The cause cÇläbre that dominated turn-of-the-century French politics; the author argues plausibly that the virulent anti- Semitism exhibited, then presaged the Holocaust. Dreyfus, an ardent patriot since being exiled from his native Alsace after the Franco-Prussian War, was an officer in training in 1894 when it was discovered that military secrets were being passed to the Germans. Seizing him on the flimsiest of evidence, confirmed in the popular mind because he was Jewish, the army court-martialed Dreyfus in secret, illegal proceedings and sentenced him to life on Devil's Island. The effort to reverse this injustice pitted the ``Dreyfusards,'' including such intellectuals as Zola and other left-wing figures, against rabid nationalism and the extensive coverup perpetrated by the army, allied with conservatives and clergy. In 1899, Dreyfus was convicted in a second trumped-up court-martial, then pardoned- -partly because of international indignation; not until 1906 was he fully exonerated. Though the complexity of the detail here may daunt students without a firm grounding in history, Finkelstein (The Other 1492, 1989) sets the myriad facts and players in admirably coherent order and makes clear their significance in the volatile French politics of the period and as an ominous portent of things to come. A significant, sobering piece of the past, well worth pondering today. Well illustrated with b&w photos, cartoons, etc. A timeline and lists of personalities help keep things straight; bibliography; index. (Nonfiction. 12+)

Pub Date: Nov. 7, 1991

ISBN: 0-399-22243-X

Page Count: 156

Publisher: Putnam

Review Posted Online: May 20, 2010

Kirkus Reviews Issue: Nov. 15, 1991

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Small but mighty necessary reading.


From the Pocket Change Collective series

A miniature manifesto for radical queer acceptance that weaves together the personal and political.

Eli, a cis gay white Jewish man, uses his own identities and experiences to frame and acknowledge his perspective. In the prologue, Eli compares the global Jewish community to the global queer community, noting, “We don’t always get it right, but the importance of showing up for other Jews has been carved into the DNA of what it means to be Jewish. It is my dream that queer people develop the same ideology—what I like to call a Global Queer Conscience.” He details his own isolating experiences as a queer adolescent in an Orthodox Jewish community and reflects on how he and so many others would have benefitted from a robust and supportive queer community. The rest of the book outlines 10 principles based on the belief that an expectation of mutual care and concern across various other dimensions of identity can be integrated into queer community values. Eli’s prose is clear, straightforward, and powerful. While he makes some choices that may be divisive—for example, using the initialism LGBTQIAA+ which includes “ally”—he always makes clear those are his personal choices and that the language is ever evolving.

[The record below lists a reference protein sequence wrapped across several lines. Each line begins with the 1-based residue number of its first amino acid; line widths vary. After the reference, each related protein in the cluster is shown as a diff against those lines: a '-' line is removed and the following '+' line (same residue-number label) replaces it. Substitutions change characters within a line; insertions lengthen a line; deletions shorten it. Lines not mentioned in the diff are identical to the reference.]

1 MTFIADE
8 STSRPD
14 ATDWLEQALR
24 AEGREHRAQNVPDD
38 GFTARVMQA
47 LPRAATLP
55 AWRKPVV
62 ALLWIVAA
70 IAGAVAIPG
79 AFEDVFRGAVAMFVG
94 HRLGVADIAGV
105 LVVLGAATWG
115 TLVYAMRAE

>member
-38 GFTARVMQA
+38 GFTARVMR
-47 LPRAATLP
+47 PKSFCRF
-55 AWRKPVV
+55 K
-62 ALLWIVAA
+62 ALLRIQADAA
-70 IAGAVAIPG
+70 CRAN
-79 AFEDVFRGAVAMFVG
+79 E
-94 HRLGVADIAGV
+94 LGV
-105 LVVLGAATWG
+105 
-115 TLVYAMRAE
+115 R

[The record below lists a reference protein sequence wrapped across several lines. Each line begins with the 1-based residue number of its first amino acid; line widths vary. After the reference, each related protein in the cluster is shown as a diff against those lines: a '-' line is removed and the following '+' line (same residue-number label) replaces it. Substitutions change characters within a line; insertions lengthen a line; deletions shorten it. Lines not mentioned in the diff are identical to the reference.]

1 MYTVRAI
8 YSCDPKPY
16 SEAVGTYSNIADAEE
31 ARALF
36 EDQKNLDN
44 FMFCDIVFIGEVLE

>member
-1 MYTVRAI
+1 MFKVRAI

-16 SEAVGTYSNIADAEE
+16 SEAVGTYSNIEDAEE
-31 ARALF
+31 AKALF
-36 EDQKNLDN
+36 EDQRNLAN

Small but mighty necessary reading. (resources) (Nonfiction. 14-18)

Pub Date: June 2, 2020

ISBN: 978-0-593-09368-9

Page Count: 64

Publisher: Penguin Workshop

Review Posted Online: March 29, 2020

Kirkus Reviews Issue: April 15, 2020

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A powerful reminder of a history that is all too timely today.

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A beautifully heart-wrenching graphic-novel adaptation of actor and activist Takei’s (Lions and Tigers and Bears, 2013, etc.) childhood experience of incarceration in a World War II camp for Japanese Americans.

Takei had not yet started school when he, his parents, and his younger siblings were forced to leave their home and report to the Santa Anita Racetrack for “processing and removal” due to President Franklin D. Roosevelt’s Executive Order 9066. The creators smoothly and cleverly embed the historical context within which Takei’s family’s story takes place, allowing readers to simultaneously experience the daily humiliations that they suffered in the camps while providing readers with a broader understanding of the federal legislation, lawsuits, and actions which led to and maintained this injustice. The heroes who fought against this and provided support to and within the Japanese American community, such as Fred Korematsu, the 442nd Regiment, Herbert Nicholson, and the ACLU’s Wayne Collins, are also highlighted, but the focus always remains on the many sacrifices that Takei’s parents made to ensure the safety and survival of their family while shielding their children from knowing the depths of the hatred they faced and danger they were in. The creators also highlight the dangerous parallels between the hate speech, stereotyping, and legislation used against Japanese Americans and the trajectory of current events. Delicate grayscale illustrations effectively convey the intense emotions and the stark living conditions.

A powerful reminder of a history that is all too timely today. (Graphic memoir. 14-adult)

Pub Date: July 16, 2019

ISBN: 978-1-60309-450-4

Page Count: 208

Publisher: Top Shelf Books

Review Posted Online: Aug. 5, 2019

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